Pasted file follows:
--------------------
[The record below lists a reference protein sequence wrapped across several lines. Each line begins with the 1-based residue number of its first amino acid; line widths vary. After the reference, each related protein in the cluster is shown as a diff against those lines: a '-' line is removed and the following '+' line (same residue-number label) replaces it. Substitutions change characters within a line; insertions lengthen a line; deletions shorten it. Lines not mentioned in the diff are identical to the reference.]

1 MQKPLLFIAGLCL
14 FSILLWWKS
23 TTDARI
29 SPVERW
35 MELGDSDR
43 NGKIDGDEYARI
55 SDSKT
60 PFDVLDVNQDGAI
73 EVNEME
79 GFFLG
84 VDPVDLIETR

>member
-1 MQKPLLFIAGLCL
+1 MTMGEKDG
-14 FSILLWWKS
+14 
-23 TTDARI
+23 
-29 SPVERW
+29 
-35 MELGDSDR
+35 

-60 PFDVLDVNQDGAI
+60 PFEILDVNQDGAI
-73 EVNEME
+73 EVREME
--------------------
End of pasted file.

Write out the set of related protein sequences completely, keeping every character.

[The record below lists a reference protein sequence wrapped across several lines. Each line begins with the 1-based residue number of its first amino acid; line widths vary. After the reference, each related protein in the cluster is shown as a diff against those lines: a '-' line is removed and the following '+' line (same residue-number label) replaces it. Substitutions change characters within a line; insertions lengthen a line; deletions shorten it. Lines not mentioned in the diff are identical to the reference.]

1 MQKPLLFIAGLCL
14 FSILLWWKS
23 TTDARI
29 SPVERW
35 MELGDSDR
43 NGKIDGDEYARI
55 SDSKT
60 PFDVLDVNQDGAI
73 EVNEME
79 GFFLG
84 VDPVDLIETR

>member
-1 MQKPLLFIAGLCL
+1 MTMGEKDG
-14 FSILLWWKS
+14 
-23 TTDARI
+23 
-29 SPVERW
+29 
-35 MELGDSDR
+35 

-60 PFDVLDVNQDGAI
+60 PFEILDVNQDGAI
-73 EVNEME
+73 EVREME